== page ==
BOOKING OFFER: WILLIAM HOOKER

Hi,

I'm booking some selected solo performances for William Hooker.
He's available between 20th and 28th February 2012.

Please read the biography that follows and also please click on those links.

http://www.myspace.com/williamhooker
http://www.youtube.com/watch?v=n2JTr8Qo-_s

Black drummer William Hooker (1946), who moved to New York in 1974,
remained fundamentally faithful to the aesthetic of free-jazz (despite a
passion for exoteric/spiritual themes), starting with the double-LP Is
Eternal Life (may 1975 - Reality Unit Concepts, 1978), a set of
collaborations with other improvisers (including tenor saxophonists David
Murray and David Ware, notably the lengthy trio Soy with Murray and a
bassist) and with Brighter Lights (Reality Unit Concepts, 1982) in a trio
with flutist Alan Braufman and pianist Mark Hennen.
Drumming and poetry coexisted on the albums of his relatively traditional
period: Lifeline (august 1988 - Silkheart, 1989) for a quartet with piano
and alto plus tenor saxophonist Charles Compo and trombonist Masahiko
Kono; Colour Circle (february 1988 - Cadence, 1989) for a trio with
saxophonist Booker Williams and trumpeter Roy Campbell; Firmament Fury
(april 1989 - Silkheart, 1992), in a quintet with alto saxophonist Claude
Lawrence, tenor saxophonist Charles Compo, trombonist Masahiko Kono and
Borbetomagus' guitarist Donald Miller; and Subconscious (april 1991 -
Ecstatic Peace, 1992), that documented a live performance by a sextet.
Crossing Points was a duet with alto saxophonist Thomas Chapin (may 1992).
Rediscovered by Sonic Youth's guitarist Thruston Moore for the rock
audience, Hooker returned to a more abstract and loose kind of creative
improvisation in his prolific middle age: Shamballa (Kitting Factory,
1993), containing a duet with Moore (Sirius) and an electroacoustic duet
with guitarist Elliott Sharp (The Hat); Tibet (june 1994), containing two
lengthy suites with piano (Mark Hennen), saxophone (Compo) and guitar
(Donald Miller), the 40-minute The Coming One and the 24-minute Big
Mountain; Radiation (Homestead, 1994), by Hooker's band featuring with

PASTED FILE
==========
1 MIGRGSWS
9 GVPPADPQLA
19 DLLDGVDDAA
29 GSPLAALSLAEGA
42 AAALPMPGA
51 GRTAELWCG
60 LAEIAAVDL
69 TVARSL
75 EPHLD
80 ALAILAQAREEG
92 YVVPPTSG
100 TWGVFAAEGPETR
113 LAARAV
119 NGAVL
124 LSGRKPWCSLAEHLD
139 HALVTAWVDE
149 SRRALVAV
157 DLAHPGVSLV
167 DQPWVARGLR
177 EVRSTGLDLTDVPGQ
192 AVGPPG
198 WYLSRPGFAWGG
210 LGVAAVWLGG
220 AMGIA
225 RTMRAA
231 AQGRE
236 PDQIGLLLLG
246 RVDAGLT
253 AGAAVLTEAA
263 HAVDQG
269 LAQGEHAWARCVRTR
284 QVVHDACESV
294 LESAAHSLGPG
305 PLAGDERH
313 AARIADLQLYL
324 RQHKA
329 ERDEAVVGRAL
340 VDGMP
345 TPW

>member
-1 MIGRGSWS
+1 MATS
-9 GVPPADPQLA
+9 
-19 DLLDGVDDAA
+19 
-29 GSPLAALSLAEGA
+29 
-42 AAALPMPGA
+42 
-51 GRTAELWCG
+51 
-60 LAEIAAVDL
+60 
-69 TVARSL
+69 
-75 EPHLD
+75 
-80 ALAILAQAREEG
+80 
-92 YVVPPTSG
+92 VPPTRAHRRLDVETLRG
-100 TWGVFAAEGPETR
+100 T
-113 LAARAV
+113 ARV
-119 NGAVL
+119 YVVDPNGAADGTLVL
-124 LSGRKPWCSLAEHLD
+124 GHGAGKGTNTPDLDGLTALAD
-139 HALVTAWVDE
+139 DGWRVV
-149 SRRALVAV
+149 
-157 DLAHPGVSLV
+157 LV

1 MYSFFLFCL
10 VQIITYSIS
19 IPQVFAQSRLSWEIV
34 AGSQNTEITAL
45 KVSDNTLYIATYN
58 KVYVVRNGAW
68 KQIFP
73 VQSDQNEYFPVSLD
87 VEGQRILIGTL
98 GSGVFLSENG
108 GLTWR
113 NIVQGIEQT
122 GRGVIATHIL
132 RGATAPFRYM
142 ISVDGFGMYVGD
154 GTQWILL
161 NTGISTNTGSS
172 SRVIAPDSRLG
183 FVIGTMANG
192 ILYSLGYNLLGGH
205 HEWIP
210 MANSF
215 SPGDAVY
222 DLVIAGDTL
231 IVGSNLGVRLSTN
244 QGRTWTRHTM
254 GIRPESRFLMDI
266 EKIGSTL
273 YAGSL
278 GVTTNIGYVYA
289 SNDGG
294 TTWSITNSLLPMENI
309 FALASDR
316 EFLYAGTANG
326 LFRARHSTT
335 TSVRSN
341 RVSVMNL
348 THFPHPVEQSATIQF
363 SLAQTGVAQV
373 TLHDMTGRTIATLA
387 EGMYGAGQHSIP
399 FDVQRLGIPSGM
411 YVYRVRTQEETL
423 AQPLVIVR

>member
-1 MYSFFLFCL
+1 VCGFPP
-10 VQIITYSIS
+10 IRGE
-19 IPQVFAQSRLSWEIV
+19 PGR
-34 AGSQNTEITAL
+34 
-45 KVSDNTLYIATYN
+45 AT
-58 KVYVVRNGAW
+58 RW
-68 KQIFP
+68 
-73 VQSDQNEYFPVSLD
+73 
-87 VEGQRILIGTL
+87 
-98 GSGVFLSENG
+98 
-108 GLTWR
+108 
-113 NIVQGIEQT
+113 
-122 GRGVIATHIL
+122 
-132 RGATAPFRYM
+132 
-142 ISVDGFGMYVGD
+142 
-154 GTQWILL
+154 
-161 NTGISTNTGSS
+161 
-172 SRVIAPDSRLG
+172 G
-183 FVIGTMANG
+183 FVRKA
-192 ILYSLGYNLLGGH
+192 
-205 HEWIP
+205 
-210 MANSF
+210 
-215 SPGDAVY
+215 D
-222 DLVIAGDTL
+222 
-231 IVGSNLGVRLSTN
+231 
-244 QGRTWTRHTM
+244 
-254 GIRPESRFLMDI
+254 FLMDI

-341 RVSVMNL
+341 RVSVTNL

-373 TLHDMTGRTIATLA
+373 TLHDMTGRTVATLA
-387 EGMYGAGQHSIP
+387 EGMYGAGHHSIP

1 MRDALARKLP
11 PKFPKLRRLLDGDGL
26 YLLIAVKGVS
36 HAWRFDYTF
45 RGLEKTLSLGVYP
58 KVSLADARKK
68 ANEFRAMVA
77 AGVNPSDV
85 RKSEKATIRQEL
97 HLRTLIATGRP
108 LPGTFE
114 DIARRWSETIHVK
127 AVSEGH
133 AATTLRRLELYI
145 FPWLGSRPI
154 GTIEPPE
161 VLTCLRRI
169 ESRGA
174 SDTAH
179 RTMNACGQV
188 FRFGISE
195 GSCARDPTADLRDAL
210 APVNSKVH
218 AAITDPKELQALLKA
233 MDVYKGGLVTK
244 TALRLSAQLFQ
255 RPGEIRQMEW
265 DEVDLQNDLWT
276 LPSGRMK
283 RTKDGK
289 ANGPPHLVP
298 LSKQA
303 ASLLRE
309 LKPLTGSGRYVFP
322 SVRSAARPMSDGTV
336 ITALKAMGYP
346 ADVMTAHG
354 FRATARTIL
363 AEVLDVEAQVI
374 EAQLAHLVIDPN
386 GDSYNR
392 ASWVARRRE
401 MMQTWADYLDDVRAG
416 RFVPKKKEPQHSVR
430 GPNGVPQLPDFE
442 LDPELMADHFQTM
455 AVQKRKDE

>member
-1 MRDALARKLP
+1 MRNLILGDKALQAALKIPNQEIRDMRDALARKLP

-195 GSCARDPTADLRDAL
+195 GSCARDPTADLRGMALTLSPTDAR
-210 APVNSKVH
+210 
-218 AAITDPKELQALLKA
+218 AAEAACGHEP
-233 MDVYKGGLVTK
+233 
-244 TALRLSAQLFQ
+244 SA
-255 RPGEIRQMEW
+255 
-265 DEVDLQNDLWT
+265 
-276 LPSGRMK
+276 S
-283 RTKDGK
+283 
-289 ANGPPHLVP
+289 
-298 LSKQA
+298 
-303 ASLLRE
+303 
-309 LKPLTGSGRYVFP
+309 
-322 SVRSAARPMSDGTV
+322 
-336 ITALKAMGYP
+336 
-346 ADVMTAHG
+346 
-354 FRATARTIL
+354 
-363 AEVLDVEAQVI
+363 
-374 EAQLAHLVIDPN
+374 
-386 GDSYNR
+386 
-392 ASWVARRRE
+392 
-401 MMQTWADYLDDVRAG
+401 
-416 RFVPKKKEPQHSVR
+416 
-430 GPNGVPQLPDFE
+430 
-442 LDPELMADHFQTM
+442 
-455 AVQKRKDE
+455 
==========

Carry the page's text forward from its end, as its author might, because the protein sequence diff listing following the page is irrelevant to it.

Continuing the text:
Borbetomagus' guitarist Donald Miller, electronic musician Brian Doherty,
reed player Charles Compo, trombonist Masahiko Kono), notably Darkness
(november 1992) and The Spirits Return (april 1994); Joy (Silkheart,
1995), devoted to two live performances with violinist Billy Bang, notably
the 17-minute Sweating Brain (june 1994); the live Great Sunset (june
1996) with Mark Hennen (piano), Lewis Barnes(trumpet), Charles Compo
(tenor and baritone sax, flute); etc.
Armageddon (february 1995 - Homestead, 1995) marked a change in direction,
both because the improvisations turned towards a more sophisticated kind
of soundpainting and because the stylistic palette expanded dramatically,
ranging from a dadaistic duet with turntablist DJ Olive (Time) to a
prog-rock duet with a guitarist (Ghost Dance). While Hooker does not
renege on free-jazz (Spirit World, Purge), the 16-minute State Secrets for
drums and two guitars is rather chaotic.

Heat Of Light (august 1995) was an eight-movement solo-percussion work.

The experiment with turntablist DJ Olive was continued on Mindfulness
(august 1996), that featured DJ Olive as well as reed player Glenn
Spearman, and on Bouquet (april 1999), a cacophonous live jam with
turntablist Christian Marclay and Lee Ranaldo.

Envisioning (april 1994 - Knitting Factory, 1995) was a collaboration with
Sonic Youth's screeching guitarist Lee Ranaldo, highlighted by the
31-minute duet Matches. Zeena Parkins joined Ranaldo and Hooker on the
live Gift of Tongues (1995), mostly taken up by the 51-minute Stamina.

The Distance Between Us (august 1998) contains the 27-minute Sensor Suite
for saxophones (Charles Compo and Sabir Mateen), trumpet (Lewis Barnes),
piano (Hennen) and drums.

Hard Time (december 1995) was an electro-acoustic quintet with Miller,
electronic keyboardist Doug Walker, guitarist Jesse Henry and saxophonist
Richard Keene.

The live Complexity #2 (september 2000) contains the 41-minute Twelve
Windows for sea waves, drumming, electronic keyboards (Doug Walker) and
turntable (DJ Olive).

The live 49-minute improvisation of Monsoon (2002) with bassist Roger
Miller (of Mission of Burma fame) and guitarist Lee Ranaldo

Oasis of Whispers (september 2001) documents a live improvisation with
Ranaldo and Glen Hall on tenor sax, soprano sax, flute, piccolo, bass
flute, bass clarinet.

Black Mask (april 2000) collects duets with keyboardist Andrea Parkins,
violinist Jason Hwang and saxophonist Roy Nathanson.

Monsoon - Out Trios Volume One (may 2002) documented a live trio with
Roger Miller on bass and Lee Ranaldo on guitar.

The Gift (november 2004) documents a live performance with trumpeter Roy
Campbell and violinist Jason Hwang.

The Celestial Answer (Table of Elements, 2005) was another collaboration
with Ranaldo (also on electronics).

Hooker played in a trio with David Soldier (mandolin, banjo) and Sabir
Mateen (saxophone, flute and clarinet) on Yearn For Certainty (2010).

Earth’s Orbit documents two live sessions (march 2007 and july 2009) with
different line-ups.

I look forward to hearing from you soon.

Regards.

Alain

Some Noise asbl
C/O Alain Bolle
PO BOX 43
1050 Brussels 5
https://debloque.wordpress.com
info@somenoise.be
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